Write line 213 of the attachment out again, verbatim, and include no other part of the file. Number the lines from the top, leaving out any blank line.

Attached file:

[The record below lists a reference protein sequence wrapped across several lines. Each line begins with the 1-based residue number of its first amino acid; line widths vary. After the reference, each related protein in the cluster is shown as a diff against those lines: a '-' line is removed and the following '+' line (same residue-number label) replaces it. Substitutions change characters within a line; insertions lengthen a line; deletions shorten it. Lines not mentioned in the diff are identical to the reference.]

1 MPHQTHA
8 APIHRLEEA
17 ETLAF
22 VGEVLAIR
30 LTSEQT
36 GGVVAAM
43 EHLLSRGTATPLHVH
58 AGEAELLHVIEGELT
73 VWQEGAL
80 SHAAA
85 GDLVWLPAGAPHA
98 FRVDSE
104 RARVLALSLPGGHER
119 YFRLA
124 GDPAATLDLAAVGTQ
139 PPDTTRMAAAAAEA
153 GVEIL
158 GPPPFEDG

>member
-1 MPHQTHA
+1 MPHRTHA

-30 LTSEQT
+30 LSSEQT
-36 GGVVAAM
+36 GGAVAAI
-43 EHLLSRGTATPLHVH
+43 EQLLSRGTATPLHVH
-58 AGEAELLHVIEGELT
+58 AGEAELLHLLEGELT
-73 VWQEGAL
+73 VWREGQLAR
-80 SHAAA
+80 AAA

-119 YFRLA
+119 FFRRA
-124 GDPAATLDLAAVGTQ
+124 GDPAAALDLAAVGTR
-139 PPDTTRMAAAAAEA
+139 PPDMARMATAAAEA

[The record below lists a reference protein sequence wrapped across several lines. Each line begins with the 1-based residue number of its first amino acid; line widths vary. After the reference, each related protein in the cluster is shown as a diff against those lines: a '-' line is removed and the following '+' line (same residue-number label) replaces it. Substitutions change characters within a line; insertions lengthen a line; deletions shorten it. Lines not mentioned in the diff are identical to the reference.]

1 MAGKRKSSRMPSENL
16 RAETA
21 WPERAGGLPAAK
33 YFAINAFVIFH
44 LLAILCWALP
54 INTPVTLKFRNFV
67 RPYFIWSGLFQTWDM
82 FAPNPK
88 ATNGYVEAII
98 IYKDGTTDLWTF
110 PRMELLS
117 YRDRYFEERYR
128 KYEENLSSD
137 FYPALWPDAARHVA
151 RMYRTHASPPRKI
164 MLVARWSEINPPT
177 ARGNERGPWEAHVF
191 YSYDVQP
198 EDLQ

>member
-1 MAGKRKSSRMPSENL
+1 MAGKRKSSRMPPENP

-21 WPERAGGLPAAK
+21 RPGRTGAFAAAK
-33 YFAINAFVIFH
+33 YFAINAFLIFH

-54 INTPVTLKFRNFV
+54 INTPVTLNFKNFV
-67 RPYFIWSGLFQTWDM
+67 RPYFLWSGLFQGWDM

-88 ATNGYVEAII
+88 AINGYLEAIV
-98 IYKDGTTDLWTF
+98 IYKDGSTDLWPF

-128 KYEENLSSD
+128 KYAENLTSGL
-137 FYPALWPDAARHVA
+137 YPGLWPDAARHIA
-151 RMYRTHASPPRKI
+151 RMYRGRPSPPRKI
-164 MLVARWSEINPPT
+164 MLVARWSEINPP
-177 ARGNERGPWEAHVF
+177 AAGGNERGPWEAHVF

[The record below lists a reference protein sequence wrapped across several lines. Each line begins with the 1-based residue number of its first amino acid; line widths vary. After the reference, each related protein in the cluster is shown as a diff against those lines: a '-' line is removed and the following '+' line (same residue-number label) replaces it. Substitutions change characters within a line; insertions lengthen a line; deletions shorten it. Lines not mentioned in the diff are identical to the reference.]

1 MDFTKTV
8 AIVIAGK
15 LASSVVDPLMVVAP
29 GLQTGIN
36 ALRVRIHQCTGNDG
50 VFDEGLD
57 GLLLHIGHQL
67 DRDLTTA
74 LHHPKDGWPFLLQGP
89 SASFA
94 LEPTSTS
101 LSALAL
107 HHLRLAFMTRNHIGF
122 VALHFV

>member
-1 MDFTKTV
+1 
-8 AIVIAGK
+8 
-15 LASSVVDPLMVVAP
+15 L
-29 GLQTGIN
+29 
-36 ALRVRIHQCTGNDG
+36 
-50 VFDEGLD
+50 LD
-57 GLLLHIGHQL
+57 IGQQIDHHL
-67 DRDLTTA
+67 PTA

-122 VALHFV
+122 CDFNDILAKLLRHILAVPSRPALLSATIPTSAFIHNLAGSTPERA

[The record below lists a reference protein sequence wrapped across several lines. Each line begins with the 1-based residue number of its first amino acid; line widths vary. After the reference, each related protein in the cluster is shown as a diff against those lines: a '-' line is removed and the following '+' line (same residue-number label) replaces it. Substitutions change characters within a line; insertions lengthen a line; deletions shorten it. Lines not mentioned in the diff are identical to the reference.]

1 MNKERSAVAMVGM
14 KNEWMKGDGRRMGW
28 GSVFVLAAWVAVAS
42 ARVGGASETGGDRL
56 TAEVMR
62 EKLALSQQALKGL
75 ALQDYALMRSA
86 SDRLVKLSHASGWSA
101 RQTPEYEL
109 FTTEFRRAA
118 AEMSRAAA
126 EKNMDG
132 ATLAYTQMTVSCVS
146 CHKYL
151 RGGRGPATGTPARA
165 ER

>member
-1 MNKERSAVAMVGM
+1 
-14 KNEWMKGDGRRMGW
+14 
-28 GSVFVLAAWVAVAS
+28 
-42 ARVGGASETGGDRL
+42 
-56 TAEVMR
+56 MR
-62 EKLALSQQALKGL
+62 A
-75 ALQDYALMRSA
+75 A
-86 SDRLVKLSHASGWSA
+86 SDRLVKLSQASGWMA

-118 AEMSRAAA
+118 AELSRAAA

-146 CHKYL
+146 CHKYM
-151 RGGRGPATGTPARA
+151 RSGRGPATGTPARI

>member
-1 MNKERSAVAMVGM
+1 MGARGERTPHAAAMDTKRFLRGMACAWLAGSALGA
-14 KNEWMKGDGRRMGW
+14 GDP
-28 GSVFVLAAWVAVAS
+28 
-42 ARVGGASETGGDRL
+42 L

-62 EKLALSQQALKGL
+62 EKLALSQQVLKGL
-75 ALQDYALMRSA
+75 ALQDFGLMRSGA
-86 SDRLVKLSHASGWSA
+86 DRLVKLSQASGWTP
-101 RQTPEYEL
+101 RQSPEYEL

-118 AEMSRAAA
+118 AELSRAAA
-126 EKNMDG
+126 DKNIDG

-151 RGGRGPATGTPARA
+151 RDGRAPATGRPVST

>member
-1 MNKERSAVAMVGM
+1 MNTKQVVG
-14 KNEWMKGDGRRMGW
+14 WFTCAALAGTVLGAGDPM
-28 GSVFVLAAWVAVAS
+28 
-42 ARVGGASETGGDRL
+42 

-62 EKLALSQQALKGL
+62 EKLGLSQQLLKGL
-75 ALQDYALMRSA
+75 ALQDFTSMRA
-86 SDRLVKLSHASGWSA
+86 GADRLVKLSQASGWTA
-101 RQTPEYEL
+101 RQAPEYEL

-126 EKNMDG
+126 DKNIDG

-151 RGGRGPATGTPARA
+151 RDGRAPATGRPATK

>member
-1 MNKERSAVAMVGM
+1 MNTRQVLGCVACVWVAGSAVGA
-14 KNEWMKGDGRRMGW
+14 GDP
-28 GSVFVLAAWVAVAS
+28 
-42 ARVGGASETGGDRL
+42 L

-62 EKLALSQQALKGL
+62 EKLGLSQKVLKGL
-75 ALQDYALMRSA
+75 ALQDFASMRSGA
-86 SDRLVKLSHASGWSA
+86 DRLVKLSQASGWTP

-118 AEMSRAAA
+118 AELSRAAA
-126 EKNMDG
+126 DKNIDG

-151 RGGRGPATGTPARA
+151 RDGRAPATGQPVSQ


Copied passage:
-62 EKLALSQQALKGL